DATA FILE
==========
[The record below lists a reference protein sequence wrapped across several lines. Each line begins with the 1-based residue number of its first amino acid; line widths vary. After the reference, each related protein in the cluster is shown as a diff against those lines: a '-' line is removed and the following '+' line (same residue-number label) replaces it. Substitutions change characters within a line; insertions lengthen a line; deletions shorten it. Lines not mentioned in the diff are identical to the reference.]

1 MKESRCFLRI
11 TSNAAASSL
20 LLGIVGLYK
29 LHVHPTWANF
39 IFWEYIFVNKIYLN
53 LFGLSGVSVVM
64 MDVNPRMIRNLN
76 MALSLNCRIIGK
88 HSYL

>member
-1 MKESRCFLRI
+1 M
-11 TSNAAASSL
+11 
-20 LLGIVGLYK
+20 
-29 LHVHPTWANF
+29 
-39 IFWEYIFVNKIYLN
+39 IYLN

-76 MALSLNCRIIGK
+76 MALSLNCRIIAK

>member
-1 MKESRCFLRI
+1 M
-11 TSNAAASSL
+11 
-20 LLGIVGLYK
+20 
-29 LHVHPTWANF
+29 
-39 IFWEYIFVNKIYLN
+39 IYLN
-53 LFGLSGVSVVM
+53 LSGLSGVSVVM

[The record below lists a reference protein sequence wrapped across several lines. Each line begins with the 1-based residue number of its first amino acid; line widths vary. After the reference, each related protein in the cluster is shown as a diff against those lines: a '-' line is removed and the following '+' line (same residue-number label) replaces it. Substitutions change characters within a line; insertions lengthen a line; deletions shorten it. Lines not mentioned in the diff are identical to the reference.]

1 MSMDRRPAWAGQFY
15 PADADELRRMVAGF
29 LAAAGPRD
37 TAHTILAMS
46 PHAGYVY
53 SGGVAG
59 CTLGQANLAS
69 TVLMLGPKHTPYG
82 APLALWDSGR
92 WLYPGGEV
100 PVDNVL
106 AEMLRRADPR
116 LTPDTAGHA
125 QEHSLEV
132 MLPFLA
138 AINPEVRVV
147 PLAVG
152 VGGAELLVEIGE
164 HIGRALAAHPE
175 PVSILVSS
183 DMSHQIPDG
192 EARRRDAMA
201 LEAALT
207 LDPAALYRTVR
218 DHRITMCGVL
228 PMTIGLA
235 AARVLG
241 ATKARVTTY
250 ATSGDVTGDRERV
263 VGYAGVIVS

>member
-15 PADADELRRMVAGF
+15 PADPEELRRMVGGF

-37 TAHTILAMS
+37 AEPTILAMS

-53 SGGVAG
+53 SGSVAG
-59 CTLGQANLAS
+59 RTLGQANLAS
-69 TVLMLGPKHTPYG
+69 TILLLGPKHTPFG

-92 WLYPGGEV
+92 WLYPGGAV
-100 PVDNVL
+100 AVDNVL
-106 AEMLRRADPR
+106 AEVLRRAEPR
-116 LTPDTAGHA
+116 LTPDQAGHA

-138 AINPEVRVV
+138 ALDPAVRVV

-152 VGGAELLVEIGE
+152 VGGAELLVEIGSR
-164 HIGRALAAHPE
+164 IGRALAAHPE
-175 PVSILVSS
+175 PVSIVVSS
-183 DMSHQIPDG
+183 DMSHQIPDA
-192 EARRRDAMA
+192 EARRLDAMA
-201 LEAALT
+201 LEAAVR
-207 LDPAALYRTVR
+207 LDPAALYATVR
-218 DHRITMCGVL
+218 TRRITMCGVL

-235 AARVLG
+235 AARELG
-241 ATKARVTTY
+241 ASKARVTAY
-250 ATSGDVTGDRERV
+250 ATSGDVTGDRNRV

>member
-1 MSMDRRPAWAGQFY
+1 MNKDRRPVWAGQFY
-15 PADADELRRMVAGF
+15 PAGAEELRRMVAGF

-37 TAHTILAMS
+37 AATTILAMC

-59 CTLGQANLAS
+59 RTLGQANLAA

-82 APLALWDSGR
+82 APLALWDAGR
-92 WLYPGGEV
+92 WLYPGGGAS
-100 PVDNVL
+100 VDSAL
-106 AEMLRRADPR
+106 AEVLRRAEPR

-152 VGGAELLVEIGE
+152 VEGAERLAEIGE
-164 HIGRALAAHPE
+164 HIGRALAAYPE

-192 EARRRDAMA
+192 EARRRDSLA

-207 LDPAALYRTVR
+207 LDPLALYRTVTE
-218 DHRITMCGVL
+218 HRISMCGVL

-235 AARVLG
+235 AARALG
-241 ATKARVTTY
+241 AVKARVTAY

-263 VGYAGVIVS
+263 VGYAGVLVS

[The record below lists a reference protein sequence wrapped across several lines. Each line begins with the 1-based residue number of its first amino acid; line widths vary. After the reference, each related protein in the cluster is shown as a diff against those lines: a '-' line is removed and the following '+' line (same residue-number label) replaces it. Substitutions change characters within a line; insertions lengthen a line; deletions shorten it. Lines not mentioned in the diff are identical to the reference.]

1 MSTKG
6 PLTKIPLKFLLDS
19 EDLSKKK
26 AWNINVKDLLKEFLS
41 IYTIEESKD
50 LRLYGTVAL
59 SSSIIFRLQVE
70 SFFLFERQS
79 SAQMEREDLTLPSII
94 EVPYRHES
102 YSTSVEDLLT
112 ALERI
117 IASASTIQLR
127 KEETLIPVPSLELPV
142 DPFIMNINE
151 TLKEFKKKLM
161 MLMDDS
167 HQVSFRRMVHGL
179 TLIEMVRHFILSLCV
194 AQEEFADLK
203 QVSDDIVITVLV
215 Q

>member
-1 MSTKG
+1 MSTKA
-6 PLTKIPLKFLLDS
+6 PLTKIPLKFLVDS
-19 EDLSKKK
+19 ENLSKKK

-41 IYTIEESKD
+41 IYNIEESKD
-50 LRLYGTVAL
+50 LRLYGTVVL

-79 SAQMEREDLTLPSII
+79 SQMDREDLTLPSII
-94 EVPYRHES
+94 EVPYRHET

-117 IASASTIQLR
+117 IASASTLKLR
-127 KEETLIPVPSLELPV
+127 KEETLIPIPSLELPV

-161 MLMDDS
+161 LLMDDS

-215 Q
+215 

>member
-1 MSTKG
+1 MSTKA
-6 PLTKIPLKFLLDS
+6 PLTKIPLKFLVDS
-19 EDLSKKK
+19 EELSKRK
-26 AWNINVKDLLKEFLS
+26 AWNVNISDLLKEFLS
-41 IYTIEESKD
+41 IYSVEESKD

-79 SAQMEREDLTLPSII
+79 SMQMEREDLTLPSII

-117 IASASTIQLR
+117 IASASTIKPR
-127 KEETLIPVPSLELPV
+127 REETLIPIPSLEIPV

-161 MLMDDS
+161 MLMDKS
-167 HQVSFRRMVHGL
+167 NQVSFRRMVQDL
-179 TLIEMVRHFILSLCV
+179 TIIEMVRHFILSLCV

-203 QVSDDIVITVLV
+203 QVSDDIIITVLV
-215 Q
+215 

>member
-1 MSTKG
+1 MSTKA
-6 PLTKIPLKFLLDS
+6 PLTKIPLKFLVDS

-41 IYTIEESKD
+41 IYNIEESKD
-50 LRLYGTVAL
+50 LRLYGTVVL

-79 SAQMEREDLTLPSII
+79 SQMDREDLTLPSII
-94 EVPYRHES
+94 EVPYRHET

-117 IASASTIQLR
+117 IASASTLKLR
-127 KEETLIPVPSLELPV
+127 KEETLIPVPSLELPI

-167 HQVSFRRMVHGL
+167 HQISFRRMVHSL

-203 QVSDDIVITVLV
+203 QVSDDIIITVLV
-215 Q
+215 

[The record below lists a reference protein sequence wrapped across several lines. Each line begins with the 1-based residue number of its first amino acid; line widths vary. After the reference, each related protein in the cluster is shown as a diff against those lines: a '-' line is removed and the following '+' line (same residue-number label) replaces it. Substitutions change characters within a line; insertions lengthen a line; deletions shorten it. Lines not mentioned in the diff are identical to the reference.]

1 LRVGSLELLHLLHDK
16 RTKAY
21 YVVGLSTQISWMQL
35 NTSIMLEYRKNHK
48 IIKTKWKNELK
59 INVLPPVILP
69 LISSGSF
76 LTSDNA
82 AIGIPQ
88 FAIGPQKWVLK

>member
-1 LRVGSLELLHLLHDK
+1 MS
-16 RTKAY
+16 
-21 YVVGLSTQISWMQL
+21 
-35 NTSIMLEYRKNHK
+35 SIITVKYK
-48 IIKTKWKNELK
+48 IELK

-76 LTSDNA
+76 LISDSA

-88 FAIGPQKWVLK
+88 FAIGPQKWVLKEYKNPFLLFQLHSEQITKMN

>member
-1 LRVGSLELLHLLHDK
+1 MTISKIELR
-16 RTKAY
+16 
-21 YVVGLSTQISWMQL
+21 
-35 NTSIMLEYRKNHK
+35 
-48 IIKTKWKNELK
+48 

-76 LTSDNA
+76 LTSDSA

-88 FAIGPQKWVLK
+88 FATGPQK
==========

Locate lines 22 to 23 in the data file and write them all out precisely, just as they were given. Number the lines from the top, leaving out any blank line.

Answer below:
-76 MALSLNCRIIGK
+76 MALSLNCRIIAK